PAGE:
A 50-year-old British man livestreamed his suicide-by-hanging as his friends frantically called for help — and now the tragedy is the subject of a court investigation.
Jonathan Bailey posted on Facebook that he was going to take his own life on July 11, and soon started streaming his actions to as many as hundreds of viewers, according to Stoke Sentinel.
A court hearing Friday found that friends of the father of four began frantically calling police, but Bailey had moved recently, and many officers were dispatched to the wrong address, the outlet reported.
By the time police arrived at his Newcastle apartment, he had killed himself.
Bailey, a gym owner with a history of mental health issues, had cut his wrists and also threatened to jump off a roof in the week before his suicide, according to the report.
Concerned friends had taken Bailey to the hospital for an emergency assessment the day before the deadly incident, after he took the sedative diazepam, the court reportedly heard.
“He could barely stand. He was shaking and cold,” friend Stefan Hanks told the court, according to the article.
Officials at the hospital found he was “high risk,” but not suffering from suicidal thoughts.
“The team advised that he would benefit from an admission to Harplands Hospital to support him through this crisis period,” a health care worker reportedly told the court.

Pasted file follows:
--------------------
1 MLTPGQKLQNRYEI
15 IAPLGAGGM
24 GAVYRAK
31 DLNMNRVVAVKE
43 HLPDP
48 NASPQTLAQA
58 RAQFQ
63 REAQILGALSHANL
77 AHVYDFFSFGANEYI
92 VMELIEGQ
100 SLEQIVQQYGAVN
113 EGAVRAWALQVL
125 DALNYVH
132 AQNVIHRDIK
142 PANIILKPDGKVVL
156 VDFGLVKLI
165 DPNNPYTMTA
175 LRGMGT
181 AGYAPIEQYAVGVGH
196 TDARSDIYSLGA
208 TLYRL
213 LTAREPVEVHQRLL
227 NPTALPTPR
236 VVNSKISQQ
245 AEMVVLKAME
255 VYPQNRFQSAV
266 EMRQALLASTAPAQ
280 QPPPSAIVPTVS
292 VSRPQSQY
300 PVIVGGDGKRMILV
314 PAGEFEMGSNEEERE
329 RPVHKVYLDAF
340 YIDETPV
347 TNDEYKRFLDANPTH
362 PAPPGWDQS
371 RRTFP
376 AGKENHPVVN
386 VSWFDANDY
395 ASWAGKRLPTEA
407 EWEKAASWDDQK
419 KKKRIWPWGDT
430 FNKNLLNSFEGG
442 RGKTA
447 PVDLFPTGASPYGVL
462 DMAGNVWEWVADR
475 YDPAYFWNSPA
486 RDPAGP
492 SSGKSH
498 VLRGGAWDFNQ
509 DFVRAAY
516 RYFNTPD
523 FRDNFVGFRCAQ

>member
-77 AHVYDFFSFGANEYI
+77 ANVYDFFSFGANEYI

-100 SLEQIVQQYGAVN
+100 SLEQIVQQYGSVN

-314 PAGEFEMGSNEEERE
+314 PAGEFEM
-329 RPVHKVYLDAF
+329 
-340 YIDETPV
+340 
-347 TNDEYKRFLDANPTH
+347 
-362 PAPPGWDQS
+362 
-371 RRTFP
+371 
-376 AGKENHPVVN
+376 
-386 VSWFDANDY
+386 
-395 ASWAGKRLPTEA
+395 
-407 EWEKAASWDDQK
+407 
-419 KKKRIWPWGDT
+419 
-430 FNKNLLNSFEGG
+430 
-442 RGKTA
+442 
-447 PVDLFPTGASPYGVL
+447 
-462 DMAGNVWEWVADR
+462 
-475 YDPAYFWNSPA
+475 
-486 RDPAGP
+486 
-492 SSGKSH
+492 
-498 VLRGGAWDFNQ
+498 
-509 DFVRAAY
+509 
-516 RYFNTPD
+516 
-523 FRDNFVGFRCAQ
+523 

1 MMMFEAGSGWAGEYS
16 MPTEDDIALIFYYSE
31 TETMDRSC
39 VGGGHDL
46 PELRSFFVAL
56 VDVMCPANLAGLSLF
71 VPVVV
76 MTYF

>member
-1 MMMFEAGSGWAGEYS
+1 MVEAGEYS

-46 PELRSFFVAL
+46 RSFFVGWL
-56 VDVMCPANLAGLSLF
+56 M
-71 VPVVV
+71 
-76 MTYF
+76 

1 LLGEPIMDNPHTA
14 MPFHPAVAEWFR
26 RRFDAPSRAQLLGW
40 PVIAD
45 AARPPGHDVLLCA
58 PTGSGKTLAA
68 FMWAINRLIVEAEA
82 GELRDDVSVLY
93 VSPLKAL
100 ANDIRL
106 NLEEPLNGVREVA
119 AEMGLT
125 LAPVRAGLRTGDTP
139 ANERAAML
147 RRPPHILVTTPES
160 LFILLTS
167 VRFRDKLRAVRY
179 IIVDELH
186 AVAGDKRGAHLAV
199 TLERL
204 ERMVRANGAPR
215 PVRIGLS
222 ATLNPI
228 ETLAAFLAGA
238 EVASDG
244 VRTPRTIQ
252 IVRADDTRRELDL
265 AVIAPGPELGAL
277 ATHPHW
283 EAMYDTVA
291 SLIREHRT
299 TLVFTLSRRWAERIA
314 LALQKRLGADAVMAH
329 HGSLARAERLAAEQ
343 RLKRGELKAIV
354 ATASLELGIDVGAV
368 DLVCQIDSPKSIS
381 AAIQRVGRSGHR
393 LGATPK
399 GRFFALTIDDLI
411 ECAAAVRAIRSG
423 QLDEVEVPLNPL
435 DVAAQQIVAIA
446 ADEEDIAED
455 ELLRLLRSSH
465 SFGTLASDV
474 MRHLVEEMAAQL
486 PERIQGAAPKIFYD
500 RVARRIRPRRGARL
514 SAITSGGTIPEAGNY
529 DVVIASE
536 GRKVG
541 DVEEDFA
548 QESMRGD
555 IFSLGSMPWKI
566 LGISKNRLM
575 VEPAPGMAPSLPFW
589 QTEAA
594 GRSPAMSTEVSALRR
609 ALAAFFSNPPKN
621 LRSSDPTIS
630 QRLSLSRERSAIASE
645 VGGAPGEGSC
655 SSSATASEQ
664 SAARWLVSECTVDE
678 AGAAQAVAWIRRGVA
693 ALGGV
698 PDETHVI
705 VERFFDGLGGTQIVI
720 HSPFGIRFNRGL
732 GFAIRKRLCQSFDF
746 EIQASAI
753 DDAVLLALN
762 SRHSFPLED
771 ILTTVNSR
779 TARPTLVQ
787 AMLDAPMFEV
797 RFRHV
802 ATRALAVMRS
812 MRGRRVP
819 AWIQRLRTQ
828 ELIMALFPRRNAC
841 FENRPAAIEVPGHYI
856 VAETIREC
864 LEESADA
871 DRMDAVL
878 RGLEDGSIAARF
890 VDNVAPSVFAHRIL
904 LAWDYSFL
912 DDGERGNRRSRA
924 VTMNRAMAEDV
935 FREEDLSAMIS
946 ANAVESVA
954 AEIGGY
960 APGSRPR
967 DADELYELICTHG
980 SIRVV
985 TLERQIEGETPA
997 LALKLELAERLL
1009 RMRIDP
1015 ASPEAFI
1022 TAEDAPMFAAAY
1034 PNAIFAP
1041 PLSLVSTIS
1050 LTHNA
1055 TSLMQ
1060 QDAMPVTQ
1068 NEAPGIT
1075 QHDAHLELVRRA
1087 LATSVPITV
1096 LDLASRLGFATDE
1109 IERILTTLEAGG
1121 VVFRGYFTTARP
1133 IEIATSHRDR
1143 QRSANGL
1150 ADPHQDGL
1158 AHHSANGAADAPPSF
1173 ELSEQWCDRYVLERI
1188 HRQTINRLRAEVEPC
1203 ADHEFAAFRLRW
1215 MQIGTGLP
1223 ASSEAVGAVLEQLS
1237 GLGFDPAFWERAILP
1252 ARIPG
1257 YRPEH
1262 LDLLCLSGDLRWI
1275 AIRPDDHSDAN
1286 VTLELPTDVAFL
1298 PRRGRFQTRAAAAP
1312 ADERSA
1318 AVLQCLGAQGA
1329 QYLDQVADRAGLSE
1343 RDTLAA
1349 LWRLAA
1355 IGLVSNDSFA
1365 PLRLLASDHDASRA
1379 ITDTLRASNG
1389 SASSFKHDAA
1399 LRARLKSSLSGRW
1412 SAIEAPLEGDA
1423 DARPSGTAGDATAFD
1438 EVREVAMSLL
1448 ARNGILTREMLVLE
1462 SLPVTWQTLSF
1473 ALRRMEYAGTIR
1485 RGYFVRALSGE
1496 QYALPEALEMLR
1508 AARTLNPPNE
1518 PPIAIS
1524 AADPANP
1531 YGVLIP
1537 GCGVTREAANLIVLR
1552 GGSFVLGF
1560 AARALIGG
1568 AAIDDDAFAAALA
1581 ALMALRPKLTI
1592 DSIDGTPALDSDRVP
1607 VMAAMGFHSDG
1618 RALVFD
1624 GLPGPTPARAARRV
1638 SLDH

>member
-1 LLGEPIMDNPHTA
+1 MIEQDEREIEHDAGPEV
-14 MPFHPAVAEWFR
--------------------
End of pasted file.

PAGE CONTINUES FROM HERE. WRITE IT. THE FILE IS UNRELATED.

“Mr. Bailey, however, declined that admission.”
His friend told the court he was at home when his stepdaughter told him about Bailey’s alarming Facebook post, according to the outlet.
“I knew I needed to get straight to his flat,” Craig Spillane’s statement reportedly read. “As I was driving, my stepdaughter shouted ‘Oh my God, he’s doing it live on Facebook’.”
Spillane rushed to Bailey’s apartment, but it was too late.
“I ran up and noticed the door was unlocked slightly, but with a chain. I just shoulder-barged the door, breaking the chain,” Spillane reportedly said.
Despite the deadly result, both relatives and the coroner reportedly told the court they believed Bailey was making a cry for help, and did not actually intend to take his own life.
“He’d had many cries for help over months and people would go to his aid. He knew people would go to his help,” Andrew Franks, Bailey’s uncle, reportedly said.
“His intention was unclear,” North Staffordshire senior coroner Andrew Barkley concluded, according to the article.